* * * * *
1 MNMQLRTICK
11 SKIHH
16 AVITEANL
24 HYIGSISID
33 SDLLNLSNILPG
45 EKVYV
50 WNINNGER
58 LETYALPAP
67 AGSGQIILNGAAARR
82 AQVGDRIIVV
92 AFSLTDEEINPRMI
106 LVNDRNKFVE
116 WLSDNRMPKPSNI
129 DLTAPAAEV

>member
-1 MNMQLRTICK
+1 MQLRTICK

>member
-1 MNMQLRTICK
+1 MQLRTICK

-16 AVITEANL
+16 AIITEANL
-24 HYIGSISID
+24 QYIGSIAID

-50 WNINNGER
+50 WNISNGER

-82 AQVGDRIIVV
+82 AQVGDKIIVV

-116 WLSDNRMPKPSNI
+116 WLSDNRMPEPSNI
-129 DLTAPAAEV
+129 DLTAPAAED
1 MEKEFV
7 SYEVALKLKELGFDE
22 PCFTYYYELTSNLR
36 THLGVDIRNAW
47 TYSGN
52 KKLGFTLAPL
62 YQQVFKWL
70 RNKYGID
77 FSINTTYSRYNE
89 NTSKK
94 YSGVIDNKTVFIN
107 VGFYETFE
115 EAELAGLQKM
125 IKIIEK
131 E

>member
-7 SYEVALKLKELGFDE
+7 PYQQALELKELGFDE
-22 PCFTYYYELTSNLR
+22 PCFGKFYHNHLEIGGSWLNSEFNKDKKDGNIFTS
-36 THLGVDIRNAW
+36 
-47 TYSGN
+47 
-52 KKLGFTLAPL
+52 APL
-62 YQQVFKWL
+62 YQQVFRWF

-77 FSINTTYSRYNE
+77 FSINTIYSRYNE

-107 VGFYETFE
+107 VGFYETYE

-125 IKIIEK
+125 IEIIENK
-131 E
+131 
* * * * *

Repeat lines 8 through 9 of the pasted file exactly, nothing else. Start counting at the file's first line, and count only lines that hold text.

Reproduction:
58 LETYALPAP
67 AGSGQIILNGAAARR